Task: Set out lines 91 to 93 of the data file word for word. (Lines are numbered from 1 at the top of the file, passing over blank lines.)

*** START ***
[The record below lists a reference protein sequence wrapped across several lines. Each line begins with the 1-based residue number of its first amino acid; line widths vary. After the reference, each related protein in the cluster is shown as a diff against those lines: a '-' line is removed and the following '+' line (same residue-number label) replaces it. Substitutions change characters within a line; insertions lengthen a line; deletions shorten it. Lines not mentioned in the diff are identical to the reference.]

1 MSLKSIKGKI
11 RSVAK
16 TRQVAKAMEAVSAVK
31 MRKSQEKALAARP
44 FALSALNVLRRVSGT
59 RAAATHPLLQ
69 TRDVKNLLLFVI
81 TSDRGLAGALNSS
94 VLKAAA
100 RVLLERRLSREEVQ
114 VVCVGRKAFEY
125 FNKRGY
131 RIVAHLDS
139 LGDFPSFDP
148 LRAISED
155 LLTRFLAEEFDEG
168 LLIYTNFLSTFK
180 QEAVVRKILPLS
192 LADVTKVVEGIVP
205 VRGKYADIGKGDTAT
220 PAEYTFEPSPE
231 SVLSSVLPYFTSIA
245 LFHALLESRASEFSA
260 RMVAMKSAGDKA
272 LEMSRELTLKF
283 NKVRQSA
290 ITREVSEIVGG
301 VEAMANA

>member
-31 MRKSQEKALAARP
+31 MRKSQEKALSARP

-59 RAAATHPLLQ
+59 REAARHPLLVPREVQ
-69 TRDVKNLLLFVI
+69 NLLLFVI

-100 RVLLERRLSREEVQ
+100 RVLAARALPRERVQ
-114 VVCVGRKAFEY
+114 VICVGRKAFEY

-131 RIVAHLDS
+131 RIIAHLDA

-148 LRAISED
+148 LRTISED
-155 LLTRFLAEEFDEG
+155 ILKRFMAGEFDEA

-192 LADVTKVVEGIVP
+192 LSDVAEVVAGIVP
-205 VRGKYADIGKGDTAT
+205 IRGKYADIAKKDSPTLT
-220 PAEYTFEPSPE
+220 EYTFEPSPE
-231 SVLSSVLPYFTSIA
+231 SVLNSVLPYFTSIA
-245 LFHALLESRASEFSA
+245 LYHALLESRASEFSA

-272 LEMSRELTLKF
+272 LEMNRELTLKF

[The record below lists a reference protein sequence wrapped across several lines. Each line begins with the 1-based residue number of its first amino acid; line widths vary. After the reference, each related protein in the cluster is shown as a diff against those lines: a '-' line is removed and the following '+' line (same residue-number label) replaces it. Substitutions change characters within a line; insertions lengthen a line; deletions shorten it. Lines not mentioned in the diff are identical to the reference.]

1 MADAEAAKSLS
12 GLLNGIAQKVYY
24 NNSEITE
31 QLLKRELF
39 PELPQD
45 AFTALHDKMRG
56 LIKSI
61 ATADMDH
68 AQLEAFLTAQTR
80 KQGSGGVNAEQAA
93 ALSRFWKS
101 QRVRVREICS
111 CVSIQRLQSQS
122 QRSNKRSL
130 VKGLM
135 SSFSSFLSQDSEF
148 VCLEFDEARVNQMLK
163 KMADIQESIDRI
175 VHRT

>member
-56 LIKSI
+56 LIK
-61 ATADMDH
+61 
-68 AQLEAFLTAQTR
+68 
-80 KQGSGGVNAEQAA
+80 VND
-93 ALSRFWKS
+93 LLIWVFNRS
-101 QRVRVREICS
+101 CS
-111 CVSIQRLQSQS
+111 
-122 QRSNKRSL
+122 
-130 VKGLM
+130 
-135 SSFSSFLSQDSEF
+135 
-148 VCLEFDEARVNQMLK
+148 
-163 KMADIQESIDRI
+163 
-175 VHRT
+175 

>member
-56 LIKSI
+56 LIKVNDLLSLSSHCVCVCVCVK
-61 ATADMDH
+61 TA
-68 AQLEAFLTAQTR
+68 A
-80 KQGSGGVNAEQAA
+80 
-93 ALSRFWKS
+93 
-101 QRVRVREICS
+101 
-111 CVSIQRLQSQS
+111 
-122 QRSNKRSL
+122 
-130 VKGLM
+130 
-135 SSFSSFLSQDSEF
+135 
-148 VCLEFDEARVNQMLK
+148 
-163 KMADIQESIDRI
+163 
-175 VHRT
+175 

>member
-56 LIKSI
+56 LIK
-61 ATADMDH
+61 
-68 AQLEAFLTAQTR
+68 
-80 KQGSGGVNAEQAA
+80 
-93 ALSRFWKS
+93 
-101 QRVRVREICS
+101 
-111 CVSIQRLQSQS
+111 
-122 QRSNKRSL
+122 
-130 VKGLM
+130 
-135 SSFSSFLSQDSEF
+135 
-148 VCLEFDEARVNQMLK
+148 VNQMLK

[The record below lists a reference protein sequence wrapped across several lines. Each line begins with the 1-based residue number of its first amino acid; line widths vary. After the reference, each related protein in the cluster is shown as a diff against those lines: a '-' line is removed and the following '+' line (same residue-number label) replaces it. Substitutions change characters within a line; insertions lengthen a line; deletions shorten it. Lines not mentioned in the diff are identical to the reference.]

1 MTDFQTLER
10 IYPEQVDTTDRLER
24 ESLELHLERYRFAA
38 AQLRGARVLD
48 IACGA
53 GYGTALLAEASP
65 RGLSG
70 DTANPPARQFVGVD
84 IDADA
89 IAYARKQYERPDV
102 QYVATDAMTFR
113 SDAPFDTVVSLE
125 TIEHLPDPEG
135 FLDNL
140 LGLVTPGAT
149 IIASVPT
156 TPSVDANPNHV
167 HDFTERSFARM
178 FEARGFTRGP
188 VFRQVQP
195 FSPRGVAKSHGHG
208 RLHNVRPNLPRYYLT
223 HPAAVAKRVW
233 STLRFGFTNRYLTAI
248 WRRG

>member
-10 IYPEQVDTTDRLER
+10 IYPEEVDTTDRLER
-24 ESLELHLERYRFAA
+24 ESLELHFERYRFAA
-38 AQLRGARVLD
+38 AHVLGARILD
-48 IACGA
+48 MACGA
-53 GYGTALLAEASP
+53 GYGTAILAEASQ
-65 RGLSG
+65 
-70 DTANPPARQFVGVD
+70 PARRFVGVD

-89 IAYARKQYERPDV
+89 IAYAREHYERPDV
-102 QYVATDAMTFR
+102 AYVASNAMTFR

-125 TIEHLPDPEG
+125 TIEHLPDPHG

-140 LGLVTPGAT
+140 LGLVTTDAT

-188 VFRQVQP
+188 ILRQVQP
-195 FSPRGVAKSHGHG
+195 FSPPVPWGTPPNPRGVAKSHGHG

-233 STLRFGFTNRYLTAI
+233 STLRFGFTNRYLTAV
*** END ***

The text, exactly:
+101 CS
-111 CVSIQRLQSQS
+111 